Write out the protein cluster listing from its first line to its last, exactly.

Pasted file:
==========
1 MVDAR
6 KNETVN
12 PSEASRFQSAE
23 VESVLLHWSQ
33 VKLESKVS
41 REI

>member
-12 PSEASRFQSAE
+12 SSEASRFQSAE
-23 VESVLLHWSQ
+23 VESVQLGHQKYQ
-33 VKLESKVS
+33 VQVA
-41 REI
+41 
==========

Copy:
1 MVDAR
6 KNETVN
12 PSEASRFQSAE
23 VESVLLHWSQ
33 VKLESKVS
41 REI

>member
-12 PSEASRFQSAE
+12 SSEASRFQSAE
-23 VESVLLHWSQ
+23 VESVQLGHQKYQ
-33 VKLESKVS
+33 VQVA
-41 REI
+41 